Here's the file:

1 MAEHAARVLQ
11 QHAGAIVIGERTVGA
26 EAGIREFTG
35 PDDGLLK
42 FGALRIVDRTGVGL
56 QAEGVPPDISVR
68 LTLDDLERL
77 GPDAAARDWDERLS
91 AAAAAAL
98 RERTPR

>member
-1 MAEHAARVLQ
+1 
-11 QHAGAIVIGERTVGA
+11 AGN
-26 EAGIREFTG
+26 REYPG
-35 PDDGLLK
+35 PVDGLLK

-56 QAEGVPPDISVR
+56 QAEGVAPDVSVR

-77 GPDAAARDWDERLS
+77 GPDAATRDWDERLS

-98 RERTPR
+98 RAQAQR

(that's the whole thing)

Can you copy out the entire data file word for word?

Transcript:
1 MAEHAARVLQ
11 QHAGAIVIGERTVGA
26 EAGIREFTG
35 PDDGLLK
42 FGALRIVDRTGVGL
56 QAEGVPPDISVR
68 LTLDDLERL
77 GPDAAARDWDERLS
91 AAAAAAL
98 RERTPR

>member
-1 MAEHAARVLQ
+1 
-11 QHAGAIVIGERTVGA
+11 AGN
-26 EAGIREFTG
+26 REYPG
-35 PDDGLLK
+35 PVDGLLK

-56 QAEGVPPDISVR
+56 QAEGVAPDVSVR

-77 GPDAAARDWDERLS
+77 GPDAATRDWDERLS

-98 RERTPR
+98 RAQAQR